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Men’s Underwear and Recessions: What’s the Connection?

Basing off of my previous blog posts like the Big Mac Index and the Waffle House Index, it’s no secret that I’m quite fascinated with indices. Economics, after all, thrives on the availability of these indices and the potential predictability they provide. The more obscure the economic indicator, the more interesting they are for me.

So, needless to say, my interest was piqued when I read up on the Men’s Underwear Index (MUI). The MUI was first used and made popular by Alan Greenspan, former Federal Reserve Chair who served from 1987 through 2006. His theory rests on the fact that underwear is a basic need, and when economic times are hard and uncertainty is high, replacing and shopping for such “netherwear” becomes less of a priority. Men tend to wait for an economic respite before such purchases are again made. Therefore, when economic recessions are expected, sales for underwear begin to fall.

I think it makes complete sense…undergarments are the most private items in our possession, and because nobody really sees them but us, we can postpone such purchases until times are a bit better.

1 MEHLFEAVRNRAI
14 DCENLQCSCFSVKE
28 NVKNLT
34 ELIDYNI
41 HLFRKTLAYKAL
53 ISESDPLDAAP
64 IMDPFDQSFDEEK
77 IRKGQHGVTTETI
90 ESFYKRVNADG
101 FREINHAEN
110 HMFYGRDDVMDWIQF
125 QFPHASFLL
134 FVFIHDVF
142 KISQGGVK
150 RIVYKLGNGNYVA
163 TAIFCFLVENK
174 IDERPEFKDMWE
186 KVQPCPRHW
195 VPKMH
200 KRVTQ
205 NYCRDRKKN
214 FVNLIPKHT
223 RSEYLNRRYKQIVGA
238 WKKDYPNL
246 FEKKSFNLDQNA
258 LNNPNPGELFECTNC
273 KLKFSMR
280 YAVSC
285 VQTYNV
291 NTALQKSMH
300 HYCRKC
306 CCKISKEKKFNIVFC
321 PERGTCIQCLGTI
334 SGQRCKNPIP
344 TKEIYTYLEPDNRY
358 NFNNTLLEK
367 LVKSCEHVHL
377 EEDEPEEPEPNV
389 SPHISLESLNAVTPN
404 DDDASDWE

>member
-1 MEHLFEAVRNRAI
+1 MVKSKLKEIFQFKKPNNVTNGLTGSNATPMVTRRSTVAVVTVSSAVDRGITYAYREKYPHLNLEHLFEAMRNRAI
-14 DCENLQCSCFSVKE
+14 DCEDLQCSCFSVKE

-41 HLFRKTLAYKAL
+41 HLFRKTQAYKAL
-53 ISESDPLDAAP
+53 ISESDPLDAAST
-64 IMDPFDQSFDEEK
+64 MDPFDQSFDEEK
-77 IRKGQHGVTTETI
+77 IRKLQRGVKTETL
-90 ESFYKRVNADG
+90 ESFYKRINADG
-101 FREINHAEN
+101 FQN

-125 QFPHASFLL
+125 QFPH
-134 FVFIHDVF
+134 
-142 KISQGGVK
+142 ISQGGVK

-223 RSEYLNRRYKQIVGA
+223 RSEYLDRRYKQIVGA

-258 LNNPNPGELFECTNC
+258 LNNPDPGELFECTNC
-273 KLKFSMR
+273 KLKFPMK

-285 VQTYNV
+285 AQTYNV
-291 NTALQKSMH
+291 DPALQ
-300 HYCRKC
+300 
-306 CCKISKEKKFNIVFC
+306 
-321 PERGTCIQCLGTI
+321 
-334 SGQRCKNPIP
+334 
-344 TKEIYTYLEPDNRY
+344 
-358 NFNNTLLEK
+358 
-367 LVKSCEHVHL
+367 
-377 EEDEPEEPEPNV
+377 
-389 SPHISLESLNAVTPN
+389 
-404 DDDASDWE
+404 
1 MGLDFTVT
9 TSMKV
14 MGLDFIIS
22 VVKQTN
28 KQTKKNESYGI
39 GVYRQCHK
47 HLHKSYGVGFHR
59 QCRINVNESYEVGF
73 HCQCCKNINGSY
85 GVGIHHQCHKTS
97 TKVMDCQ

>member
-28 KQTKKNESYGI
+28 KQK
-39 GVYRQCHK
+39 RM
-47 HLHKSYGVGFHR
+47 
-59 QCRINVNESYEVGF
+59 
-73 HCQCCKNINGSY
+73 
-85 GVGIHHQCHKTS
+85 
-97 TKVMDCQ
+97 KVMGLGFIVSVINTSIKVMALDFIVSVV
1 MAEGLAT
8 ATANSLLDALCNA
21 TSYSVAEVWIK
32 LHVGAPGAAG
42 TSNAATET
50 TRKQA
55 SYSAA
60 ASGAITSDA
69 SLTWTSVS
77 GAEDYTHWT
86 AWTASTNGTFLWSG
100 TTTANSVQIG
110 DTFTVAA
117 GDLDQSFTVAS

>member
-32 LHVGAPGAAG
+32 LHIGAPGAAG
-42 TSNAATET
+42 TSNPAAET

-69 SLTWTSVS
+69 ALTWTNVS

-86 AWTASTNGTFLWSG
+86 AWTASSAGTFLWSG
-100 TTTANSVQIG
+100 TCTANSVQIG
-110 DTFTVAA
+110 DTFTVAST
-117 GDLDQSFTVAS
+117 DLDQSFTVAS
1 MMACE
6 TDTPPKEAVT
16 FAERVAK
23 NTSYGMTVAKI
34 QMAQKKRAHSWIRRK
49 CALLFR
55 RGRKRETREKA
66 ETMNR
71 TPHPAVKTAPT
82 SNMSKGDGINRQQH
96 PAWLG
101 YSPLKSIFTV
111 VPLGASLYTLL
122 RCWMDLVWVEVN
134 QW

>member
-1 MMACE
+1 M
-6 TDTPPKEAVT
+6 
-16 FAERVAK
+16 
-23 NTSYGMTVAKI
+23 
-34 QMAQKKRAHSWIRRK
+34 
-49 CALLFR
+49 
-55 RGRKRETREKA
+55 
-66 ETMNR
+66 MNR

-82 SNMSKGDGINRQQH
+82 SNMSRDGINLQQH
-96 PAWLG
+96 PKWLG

The economic explanation is also quite intuitive as well. Clothing, including men’s underwear are considered as normal goods, which simply means that purchases of these goods are correlated to income. Other examples of these are appliances, entertainment, electronics, etc. For these types of goods, a change in income, or expected income (Income Effect), may indicate a rise or fall in demand for these products.

Normal goods are products whose demand tend to rise and fall as income rises. Undergarments are considered normal goods.

The MUI is a leading indicator as well. Leading indicators are economic measures that have some predictive power on the state of the economy before conditions actually shift, making them useful for businesses and policy makers alike. The MUI as an indicator, shows that underwear sales tend to dip when a recession is imminent or uncertainty about the economy is fairly rampant.

Data in recent years underscore the predictive power of the MUI. Sales for men’s underwear fell during the Great Recession of 2008-2009, echoing the dismal economic climate and reduced consumer spending. As the economy started showing signs of recovery, men’s underwear sales started to increase, reflecting increased optimism and consumer confidence.

The COVID-19 pandemic, which affected the entire world economy, also showed that men’s underwear sales declined sharply in 2020, as consumers decided to cut back on spending due to very uncertain times.

In brief (pun intended), the MUI offers an insightful picture of the economic landscape, albeit in a more quirky way. However, like any other economic measures, the MUI should always be looked at alongside other economic indices to gauge economic health and must be approached with a healthy dose of caution. Most importantly, the MUI reminds us that economics can be found in the most mundane, everyday things, even those that you may have in one of your drawers.

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